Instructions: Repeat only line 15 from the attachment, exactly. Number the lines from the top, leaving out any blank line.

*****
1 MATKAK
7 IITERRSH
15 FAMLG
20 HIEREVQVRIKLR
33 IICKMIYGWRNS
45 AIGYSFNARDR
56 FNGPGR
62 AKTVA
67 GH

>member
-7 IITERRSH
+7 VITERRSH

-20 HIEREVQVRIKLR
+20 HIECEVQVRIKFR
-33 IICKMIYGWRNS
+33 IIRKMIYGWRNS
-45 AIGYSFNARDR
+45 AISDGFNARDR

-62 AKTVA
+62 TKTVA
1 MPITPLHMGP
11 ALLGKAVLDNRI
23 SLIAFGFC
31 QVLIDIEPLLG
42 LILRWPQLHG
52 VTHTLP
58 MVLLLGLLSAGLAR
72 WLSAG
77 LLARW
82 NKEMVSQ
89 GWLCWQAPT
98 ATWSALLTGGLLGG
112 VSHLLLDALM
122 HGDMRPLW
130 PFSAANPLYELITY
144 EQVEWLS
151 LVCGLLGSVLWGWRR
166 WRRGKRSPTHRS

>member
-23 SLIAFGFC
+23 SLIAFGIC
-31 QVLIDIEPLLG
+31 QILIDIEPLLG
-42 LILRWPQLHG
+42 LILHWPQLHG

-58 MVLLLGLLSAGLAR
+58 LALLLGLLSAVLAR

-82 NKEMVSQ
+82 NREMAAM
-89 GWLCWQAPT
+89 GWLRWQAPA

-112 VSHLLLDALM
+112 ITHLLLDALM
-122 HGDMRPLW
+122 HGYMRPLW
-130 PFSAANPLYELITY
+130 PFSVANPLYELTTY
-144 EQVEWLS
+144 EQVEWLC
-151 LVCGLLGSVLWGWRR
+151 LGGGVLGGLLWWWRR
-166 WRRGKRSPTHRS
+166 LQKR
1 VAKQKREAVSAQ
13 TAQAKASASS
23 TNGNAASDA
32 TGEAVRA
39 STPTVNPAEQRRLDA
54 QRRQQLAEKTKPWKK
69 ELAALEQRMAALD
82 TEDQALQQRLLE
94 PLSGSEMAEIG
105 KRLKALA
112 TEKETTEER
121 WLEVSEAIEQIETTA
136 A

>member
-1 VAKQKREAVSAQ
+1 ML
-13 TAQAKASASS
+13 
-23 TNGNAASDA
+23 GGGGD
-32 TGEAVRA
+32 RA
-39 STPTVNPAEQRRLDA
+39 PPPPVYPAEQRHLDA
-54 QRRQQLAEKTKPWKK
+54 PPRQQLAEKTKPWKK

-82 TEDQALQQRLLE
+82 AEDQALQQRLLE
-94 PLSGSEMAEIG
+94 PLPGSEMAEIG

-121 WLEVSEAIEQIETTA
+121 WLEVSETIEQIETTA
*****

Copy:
-33 IICKMIYGWRNS